Buttler braced to ramp up pressure on Australia

It won't rank up there with the most cutting of barbs between Ashes rivals, but Jos Buttler admitted it would be "nice" to knock Australia out of the Champions Trophy when the sides meet at Edgbaston on Saturday.

England go into the match knowing they are secure in the semi-finals and inked in for a return to Cardiff where they toppled New Zealand. For Australia, their concerns are more immediate.

There are scenarios involving a washout between New Zealand and Bangladesh and net run-rate where Australia, by the skin of their teeth, could go through even if they lose to England. But the only way to be sure is to win. If there is a positive result on Friday, for a few hours at least, England will have large swathes of either New Zealand or Bangladesh supporters in their corner.

The Ashes are still five months away, but an early shot across the bows would leave England feeling even better about themselves, not to mention removing one of the pre-tournament favourites. And if history is any guide, it favours them. In both the 2004 and 2013 tournaments they toppled Australia at Edgbaston.

The 2004 semi-final was a crucial building-block for a side that was beginning to believe they would be able to go toe-to-toe the following summer - in what became the era-defining 2005 Ashes - while, in 2013, the victory set in motion an unravelling of Australia's fortunes, with David Warner later taking a swing at Joe Root in the Birmingham Walkabout, and Mickey Arthur being sacked a few weeks later before the Ashes had even begun.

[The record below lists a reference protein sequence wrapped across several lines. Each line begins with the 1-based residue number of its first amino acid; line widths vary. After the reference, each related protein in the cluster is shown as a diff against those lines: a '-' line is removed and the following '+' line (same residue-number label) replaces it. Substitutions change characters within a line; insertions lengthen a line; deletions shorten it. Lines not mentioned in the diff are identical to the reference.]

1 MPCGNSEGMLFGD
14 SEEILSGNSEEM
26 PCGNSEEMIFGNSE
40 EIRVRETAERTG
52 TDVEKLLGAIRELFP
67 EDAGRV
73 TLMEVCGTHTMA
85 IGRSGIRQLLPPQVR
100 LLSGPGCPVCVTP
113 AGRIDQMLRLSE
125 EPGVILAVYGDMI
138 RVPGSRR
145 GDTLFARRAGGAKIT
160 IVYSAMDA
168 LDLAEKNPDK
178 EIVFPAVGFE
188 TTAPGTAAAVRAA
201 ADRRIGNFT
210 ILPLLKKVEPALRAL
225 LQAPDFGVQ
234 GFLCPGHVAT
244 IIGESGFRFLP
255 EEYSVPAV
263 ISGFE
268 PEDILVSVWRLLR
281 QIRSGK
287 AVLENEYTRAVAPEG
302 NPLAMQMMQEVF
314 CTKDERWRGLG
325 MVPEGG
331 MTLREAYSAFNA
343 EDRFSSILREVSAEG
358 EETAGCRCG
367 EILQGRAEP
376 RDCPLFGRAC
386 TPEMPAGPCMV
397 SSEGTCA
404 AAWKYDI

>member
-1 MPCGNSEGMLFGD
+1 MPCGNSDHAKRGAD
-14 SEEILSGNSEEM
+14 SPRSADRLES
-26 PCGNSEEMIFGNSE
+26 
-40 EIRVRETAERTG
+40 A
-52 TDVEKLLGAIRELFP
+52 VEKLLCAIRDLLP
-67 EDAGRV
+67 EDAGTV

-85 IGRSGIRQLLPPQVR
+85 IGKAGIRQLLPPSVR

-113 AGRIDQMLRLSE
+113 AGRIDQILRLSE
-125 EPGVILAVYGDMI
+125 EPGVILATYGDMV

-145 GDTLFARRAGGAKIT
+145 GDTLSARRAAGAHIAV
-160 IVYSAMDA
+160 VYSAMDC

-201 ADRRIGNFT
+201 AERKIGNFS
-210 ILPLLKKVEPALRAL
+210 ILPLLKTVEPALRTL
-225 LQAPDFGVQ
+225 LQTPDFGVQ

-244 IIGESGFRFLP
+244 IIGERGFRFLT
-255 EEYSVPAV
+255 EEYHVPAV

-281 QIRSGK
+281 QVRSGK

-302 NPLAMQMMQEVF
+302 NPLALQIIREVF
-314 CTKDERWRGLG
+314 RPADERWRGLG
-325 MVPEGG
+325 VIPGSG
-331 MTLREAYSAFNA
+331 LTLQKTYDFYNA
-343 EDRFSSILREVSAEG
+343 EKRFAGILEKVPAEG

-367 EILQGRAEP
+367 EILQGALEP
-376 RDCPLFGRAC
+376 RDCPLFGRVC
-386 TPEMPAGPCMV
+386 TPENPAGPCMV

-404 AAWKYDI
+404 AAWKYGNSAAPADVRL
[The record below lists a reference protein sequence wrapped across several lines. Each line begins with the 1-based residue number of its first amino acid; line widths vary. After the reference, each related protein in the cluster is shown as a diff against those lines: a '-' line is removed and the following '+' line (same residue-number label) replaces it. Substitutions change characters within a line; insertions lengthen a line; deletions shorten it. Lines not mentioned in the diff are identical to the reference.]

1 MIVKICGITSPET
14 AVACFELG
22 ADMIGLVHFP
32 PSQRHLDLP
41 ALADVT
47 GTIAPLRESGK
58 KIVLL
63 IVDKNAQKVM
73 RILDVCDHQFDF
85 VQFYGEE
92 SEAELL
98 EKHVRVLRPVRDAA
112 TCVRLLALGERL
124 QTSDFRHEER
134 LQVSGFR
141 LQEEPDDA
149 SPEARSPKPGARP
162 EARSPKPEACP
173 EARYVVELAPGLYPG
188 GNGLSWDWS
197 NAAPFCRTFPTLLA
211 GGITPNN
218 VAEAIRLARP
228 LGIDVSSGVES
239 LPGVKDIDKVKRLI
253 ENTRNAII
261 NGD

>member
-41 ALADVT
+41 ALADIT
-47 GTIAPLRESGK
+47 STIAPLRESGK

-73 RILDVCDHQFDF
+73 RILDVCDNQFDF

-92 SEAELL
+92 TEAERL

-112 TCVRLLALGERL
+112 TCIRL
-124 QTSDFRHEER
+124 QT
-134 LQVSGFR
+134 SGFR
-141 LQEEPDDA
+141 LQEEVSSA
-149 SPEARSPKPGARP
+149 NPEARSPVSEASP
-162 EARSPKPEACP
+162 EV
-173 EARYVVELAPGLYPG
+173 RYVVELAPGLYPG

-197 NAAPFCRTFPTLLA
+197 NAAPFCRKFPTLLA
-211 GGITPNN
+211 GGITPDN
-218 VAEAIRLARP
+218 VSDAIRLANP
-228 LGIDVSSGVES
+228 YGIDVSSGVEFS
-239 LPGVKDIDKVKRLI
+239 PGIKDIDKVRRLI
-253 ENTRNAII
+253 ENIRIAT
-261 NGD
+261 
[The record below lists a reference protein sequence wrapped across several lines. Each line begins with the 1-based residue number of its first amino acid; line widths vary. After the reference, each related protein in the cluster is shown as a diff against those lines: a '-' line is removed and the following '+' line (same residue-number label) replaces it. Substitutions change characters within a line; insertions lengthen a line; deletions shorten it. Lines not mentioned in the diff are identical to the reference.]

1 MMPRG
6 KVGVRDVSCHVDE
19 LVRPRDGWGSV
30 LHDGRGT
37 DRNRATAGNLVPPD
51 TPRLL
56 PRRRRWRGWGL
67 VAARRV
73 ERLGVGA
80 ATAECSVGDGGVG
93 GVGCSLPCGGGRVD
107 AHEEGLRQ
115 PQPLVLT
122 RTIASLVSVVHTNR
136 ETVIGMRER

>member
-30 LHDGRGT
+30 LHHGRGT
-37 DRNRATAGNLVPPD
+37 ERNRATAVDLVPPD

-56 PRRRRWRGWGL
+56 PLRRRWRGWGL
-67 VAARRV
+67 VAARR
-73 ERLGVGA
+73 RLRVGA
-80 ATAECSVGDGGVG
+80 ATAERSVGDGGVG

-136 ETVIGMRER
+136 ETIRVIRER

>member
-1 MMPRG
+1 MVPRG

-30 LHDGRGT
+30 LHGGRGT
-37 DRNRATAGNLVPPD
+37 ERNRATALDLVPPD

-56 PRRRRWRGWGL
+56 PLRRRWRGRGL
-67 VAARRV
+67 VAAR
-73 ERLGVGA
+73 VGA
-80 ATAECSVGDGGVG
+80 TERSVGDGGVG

Asked about the prospect of ending Australia's tournament, Buttler said: "Yes, it would be nice. We will not think too much about that. We want to win, keep our momentum going no matter who we are playing, but it is always nice to know that would be the outcome if we did win.

"We now know we have qualified for the semi-finals but we want to be going there on the back of a win and we will be desperate to do that on Saturday. We have got some good memories of playing there. It is a ground we like playing at, which is one of the advantages of being at one, isn't it?"

On a personal level, Buttler will enter the match on the back of his most significant innings of the year. His unbeaten 61 off 48 balls ensured England, as is almost the norm now, passed 300 having threatened to fade away as New Zealand made regular inroads.

The highlight of the innings was the wind-assisted scoop off Trent Boult which almost took out a cameraman on the gantry at the River Taff end but, until that shot, it had been a restrained display of around a run a ball. At one stage he had 38 off 36 deliveries, then his final 12 balls - which included the scoop - earned 23, and it could have been more if he had been able to make better use of the final over.

It was Buttler's second half-century in three innings, following his 65 not out against South Africa at the Ageas Bowl, and has quickly quietened any whispers about his form following lean series against India and West Indies in which he mustered 80 in six innings.

"I think maybe in the India and West Indies series I was short of runs. Going away to the IPL, I felt in fantastic form and then, since I have been back, I have scored a couple of fifties in three or four games and now I feel in good form," he said.

"The wicket was slow with such a big boundary, I was trying to run twos as much as possible and I did not find the boundary as much as I am used to. We couldn't quite throw caution to the wind because we kept losing wickets, so I had to take that responsibility to bat until the end to ensure we got up to 300."